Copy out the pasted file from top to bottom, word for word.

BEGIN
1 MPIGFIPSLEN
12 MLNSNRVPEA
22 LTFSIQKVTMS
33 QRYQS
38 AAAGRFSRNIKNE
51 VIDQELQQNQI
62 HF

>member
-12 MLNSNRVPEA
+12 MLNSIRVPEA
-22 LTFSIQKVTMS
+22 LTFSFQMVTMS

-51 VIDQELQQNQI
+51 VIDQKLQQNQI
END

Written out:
1 MPIGFIPSLEN
12 MLNSNRVPEA
22 LTFSIQKVTMS
33 QRYQS
38 AAAGRFSRNIKNE
51 VIDQELQQNQI
62 HF

>member
-12 MLNSNRVPEA
+12 MLNSIRVPEA
-22 LTFSIQKVTMS
+22 LTFSFQMVTMS

-51 VIDQELQQNQI
+51 VIDQKLQQNQI